tearing up the stairs of the building to file his
registration card.
Reporting for practice he discovered that his
card had to be filed that day. He was told to get
dressed by the coach and go to the registration
office. He understood this order to mean that he
was to dress in his football togs.
Post scriptum: He got his card filed before the
*' * * *
A professor at Yale says that flowers bloomed
on the earth 800 million years ago. Well who'd
ever believe it!!!
* * * *
Officials at Auburn College are condemning
the fads of the younger generation co-eds of
that school. They say that the modern co-ed
does not know the meaning of the word
It was suggested that the school adopt the
slogan; "An ounce of convention is worth a
pound of lure."
* * *
A war is being waged at Kentucky College be-
tween the blondes and brunettes. The brunettes
are one up on their fair haired opponents, having
gone platinum due to the growing competition es-
tablished by their opponents. Evidently they must
believe fellows like girls who are "light headed."
Observings from here and there- Co-eds at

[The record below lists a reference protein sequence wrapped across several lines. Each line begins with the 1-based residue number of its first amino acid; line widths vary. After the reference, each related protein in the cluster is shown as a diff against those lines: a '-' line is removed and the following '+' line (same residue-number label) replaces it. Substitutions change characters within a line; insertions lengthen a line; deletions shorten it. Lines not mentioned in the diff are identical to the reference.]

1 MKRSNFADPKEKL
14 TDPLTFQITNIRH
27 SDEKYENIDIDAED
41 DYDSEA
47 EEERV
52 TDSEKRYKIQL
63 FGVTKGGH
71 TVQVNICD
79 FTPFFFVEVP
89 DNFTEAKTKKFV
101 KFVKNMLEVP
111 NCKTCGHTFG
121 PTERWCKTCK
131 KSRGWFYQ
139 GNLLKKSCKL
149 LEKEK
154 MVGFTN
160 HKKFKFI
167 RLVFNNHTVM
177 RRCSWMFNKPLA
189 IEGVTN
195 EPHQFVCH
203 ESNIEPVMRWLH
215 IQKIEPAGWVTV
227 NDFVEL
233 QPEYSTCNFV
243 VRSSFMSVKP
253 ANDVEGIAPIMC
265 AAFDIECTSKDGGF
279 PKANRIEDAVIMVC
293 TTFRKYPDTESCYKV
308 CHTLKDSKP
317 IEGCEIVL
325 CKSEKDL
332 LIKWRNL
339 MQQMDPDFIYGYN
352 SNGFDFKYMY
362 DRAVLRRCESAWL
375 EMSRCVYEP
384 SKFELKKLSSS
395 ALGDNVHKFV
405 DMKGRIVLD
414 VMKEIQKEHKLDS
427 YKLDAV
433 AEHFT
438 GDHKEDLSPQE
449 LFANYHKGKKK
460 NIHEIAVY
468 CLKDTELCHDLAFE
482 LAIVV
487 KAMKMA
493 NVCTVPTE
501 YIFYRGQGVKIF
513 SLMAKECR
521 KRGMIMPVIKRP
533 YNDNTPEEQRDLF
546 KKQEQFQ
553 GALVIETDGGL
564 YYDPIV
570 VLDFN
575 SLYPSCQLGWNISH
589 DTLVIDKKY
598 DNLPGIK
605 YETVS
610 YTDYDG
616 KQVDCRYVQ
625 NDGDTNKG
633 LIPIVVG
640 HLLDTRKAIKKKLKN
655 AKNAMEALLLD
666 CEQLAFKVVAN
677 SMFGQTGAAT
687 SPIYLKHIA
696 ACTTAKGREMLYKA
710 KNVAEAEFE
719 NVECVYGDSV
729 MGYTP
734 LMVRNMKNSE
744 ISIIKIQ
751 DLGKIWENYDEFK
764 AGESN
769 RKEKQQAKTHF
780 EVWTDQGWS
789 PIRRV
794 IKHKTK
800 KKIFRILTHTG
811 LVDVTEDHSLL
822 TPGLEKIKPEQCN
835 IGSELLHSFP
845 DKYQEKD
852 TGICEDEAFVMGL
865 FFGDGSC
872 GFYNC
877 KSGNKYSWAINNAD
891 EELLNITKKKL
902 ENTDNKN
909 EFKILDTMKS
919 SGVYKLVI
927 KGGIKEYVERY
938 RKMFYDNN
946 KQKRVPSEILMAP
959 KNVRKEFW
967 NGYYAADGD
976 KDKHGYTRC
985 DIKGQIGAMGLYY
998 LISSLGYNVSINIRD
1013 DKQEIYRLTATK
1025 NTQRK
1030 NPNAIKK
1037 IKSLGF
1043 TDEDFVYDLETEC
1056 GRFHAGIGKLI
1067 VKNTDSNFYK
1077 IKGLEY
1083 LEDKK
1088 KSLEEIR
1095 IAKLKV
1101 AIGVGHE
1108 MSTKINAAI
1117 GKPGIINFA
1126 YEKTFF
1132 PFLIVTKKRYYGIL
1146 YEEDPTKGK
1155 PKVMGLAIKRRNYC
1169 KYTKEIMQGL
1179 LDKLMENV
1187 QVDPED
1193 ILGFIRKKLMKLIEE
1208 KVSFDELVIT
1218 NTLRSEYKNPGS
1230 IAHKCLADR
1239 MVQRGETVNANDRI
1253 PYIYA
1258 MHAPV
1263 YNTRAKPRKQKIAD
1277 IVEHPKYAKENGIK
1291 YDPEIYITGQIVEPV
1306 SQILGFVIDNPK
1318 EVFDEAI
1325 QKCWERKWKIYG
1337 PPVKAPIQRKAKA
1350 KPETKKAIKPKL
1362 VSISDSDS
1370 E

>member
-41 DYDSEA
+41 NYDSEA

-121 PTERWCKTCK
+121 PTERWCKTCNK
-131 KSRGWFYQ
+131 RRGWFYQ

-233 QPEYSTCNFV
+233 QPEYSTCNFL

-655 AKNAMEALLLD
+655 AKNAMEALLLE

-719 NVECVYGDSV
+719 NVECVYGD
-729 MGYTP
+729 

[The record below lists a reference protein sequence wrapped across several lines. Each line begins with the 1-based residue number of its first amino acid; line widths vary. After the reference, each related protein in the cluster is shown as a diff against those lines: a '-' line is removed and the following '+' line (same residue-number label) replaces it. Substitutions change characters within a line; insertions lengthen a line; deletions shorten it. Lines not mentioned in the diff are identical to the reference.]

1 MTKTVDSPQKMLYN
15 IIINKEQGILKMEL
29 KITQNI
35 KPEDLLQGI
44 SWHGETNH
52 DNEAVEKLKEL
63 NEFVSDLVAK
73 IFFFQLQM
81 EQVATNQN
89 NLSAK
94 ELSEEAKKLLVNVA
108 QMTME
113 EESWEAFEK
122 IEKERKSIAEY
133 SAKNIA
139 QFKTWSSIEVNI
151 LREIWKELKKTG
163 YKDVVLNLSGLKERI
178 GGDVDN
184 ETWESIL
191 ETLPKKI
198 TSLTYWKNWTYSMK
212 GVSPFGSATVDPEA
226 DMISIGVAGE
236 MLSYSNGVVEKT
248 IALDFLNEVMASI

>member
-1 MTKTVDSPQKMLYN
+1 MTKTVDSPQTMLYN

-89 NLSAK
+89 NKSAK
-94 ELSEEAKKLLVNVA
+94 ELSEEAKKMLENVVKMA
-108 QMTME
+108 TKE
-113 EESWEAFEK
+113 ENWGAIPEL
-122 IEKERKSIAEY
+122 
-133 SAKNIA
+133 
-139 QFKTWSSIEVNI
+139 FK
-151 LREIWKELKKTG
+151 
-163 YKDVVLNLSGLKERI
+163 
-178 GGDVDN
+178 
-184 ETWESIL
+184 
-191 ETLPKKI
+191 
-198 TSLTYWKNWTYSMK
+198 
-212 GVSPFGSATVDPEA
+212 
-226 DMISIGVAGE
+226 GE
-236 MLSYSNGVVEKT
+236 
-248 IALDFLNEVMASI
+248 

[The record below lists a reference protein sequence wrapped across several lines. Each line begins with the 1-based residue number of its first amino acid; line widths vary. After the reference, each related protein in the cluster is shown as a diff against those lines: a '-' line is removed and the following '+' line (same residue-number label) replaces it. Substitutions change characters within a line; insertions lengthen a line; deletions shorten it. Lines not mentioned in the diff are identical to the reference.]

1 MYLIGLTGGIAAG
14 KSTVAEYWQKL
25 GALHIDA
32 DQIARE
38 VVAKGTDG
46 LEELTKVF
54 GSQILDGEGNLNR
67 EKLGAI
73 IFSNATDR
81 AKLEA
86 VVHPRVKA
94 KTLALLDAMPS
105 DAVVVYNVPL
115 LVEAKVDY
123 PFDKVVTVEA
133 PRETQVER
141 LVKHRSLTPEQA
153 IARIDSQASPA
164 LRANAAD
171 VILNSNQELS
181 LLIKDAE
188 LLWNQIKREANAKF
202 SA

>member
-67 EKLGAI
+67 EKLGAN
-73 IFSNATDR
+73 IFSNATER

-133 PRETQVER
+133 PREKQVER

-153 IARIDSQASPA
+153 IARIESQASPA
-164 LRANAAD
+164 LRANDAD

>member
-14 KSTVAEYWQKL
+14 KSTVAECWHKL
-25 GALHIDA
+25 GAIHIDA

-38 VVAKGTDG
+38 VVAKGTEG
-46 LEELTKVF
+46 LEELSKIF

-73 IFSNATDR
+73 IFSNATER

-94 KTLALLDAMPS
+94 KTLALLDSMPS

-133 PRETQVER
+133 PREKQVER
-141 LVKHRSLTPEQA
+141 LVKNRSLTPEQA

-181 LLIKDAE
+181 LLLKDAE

Texas State College have organized a "no date
club," the membership of which is constantly
changing - Belts have been substituted for pad-
dles in the hazing of freshmen at the Colorado
College of Mines - A London professor reports
the discovery of a fish that winks.
The most luxurious castle in the world, where
students "live like kings", was opened in Spain

Student Directory
Ichi nsian

On Parade. ..

T ODAY, Ann Arbor will have the
unique opportunity of viewing a
drum and bugle corps from the Jackson State
Prison, here to present a part of the entertain-
ment of the first Fall Music Gala Day.
Much has been written and said upon the sub-
ject of salvaging the man who has committed a
crime from joining in on a career of unlawfulness,
involving a reform of prison conditions, with an
eye toward giving more freedom to those who
have shown that they can be trusted. During the
last 15 years, the general trend has been away
from the hard-hearted dungeon type of imprison-
ment, and toward a more sympathetic endeavor
to get at the real cause of crime and prevent its

Joseph Bonnet is one of the two prominent
French organists of the day who are keeping
alive the fine traditions established in the
organ world by Caesar Franck and Alexandre
Prelude .......... ......................Doty
The title indicates that the form is a free
treatment of two contrasting themes which
are combined in the coda.

Student Directory $1.00